When thousands of Penn State students move into their on-campus housing this weekend, some will discover their dorms have chair rail-lined hallways, private bathrooms, meeting space and kitchens.
And air conditioning.
It’s as though a construction crew on HGTV invaded South Halls over the summer and made it look like new.
Two of the 1950s-era dorms that had been under renovation, and a new one that had been under construction will be open to students this year. Gone is the so-called gerbil tube, or covered walkway for students to get from South and Pollock halls to East College Avenue without circling around South.
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“We’re excited about this week — we think we’re meeting the students’ needs,” said Conal Carr, the university’s housing director.
The project is the first phase of an $83 million renovation to the residence hall area with specific goals for the inside and outside of the dorms. On the inside, the goal is to create for the students the feel of home at college. University officials also see the resulting beautification of the exterior as a way to create flow from campus to the downtown.
Lyons and Haller halls were renovated, and Chace Hall was the one that was built on the plot of land near McKean Road at Shortlidge Road.
Penn State alumni who lived in those dorms or residents who’ve driven by them countless times will immediately notice the changes to the exterior. Instead of the red-brick bunker style, the facades have been updated with new brick as well as bump-outs that add dimension to the look.
Inside, the dorms have been updated to reflect more of what college students want in their on-campus living environment, Carr said.
The biggest difference between the dorm of yesteryear and the renovation may be the removal of the so-called gang bathrooms, with a couple toilet stalls and showers separated by a long row of sinks.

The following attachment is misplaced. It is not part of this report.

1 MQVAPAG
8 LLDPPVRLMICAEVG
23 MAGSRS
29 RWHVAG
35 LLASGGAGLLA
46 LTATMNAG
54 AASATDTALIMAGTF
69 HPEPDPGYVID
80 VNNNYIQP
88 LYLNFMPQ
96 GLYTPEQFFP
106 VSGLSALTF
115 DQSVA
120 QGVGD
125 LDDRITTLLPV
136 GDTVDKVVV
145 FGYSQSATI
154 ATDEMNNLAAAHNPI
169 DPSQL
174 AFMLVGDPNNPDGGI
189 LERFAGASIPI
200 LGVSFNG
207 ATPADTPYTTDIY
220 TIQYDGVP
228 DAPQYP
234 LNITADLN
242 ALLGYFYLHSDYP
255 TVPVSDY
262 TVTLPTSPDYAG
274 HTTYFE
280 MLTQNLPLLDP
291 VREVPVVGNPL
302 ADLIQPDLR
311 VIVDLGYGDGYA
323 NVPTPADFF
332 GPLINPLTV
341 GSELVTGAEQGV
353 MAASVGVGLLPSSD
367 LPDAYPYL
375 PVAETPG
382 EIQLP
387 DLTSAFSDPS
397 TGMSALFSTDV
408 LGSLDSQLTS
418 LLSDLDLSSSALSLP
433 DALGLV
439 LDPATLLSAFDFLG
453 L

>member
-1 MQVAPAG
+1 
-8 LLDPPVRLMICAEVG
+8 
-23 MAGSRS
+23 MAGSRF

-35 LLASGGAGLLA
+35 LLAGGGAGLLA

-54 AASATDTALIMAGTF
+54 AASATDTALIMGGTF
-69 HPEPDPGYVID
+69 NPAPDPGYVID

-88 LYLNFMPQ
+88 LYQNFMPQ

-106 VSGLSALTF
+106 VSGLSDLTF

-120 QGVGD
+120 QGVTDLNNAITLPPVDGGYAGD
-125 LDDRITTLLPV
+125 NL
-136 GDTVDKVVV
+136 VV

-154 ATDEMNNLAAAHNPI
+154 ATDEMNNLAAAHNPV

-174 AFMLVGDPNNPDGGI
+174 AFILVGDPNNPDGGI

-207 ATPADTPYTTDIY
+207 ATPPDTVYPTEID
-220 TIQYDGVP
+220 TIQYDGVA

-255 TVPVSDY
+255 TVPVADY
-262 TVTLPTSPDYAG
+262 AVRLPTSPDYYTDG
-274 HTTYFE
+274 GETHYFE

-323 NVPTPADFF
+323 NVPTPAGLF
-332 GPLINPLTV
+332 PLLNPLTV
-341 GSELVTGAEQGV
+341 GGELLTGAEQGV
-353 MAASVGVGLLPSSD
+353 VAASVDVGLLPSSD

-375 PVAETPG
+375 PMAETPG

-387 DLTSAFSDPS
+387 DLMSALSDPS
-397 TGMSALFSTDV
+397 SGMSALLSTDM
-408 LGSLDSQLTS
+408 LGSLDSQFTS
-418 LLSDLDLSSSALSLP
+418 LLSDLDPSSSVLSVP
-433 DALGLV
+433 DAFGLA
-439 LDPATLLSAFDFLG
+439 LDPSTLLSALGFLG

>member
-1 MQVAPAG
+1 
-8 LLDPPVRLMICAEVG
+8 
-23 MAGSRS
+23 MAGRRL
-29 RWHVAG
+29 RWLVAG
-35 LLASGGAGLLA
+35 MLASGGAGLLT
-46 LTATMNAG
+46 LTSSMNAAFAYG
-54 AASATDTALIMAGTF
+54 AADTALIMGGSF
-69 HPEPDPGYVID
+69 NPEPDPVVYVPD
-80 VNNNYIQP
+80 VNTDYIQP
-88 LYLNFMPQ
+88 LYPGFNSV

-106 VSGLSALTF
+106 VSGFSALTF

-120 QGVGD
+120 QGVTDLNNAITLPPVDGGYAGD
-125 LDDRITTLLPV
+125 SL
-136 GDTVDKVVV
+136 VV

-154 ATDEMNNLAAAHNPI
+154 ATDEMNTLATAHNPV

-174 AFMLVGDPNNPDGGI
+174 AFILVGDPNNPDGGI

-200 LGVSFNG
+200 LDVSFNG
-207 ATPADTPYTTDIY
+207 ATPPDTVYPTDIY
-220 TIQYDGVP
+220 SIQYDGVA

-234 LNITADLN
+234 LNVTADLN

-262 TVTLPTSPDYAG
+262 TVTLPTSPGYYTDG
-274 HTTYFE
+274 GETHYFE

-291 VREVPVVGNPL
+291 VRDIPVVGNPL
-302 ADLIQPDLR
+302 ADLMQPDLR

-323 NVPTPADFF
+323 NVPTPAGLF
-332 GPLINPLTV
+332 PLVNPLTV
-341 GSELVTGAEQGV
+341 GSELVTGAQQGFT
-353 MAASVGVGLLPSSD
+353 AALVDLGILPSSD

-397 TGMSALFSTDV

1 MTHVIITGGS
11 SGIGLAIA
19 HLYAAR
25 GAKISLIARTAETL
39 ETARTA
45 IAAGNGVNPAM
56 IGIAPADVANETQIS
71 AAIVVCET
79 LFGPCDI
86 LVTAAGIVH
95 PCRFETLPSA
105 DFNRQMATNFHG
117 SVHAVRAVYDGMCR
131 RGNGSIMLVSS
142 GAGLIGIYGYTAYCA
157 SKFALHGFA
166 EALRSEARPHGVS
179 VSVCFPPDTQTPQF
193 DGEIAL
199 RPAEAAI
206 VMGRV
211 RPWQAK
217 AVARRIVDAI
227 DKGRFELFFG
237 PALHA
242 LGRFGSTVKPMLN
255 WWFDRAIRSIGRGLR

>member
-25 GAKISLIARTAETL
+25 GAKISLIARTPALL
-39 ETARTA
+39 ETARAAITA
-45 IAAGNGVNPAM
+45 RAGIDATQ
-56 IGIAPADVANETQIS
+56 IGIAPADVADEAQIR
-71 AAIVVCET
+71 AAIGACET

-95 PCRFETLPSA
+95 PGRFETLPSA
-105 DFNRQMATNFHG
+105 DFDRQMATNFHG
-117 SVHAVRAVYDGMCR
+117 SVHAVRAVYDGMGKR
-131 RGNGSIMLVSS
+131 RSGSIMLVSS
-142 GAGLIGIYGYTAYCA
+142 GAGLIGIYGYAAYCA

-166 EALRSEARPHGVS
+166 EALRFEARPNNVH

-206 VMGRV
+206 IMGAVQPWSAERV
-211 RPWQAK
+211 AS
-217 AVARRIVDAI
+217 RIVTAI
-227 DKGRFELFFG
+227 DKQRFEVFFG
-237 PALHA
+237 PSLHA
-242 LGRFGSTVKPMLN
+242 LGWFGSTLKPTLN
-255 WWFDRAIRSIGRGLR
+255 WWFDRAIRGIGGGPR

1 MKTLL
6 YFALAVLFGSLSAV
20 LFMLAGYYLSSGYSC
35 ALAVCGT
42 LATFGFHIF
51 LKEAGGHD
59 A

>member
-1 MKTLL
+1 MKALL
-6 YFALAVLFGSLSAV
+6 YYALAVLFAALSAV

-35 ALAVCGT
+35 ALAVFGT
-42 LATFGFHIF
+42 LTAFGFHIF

In place of the gang bathrooms, the university went with private bathrooms featuring one room with a toilet, sink and shower. Each floor of the dorms has five of these private bathrooms, according to a ratio of six students to one bathroom, Carr said.
The furniture in the rooms is new, and it’s modular, so that students can move the storage drawers around and even raise their bed if they’d like to fit more stuff underneath.
The room sizes, at 12 by 15 feet, haven’t changed, except for the ceiling height in Lyons and Haller halls. The ceilings have been lowered a bit to conceal the ductwork for the air conditioning.
Chace Hall has 9-foot ceilings and its room sizes are a tad larger at 12 by 16 feet.
Carr said the new concepts in South Halls were tried at smaller scales with renovations in North Halls and Simmons and McElwain halls. Students’ feedback was very positive, he said.
The dorms also have meeting rooms, gathering spaces with kitchens and suites with their own kitchens that can be used for sorority social functions.
Crews will continue working on the other residence halls in South, Carr said, with the project scheduled for completion by January 2015.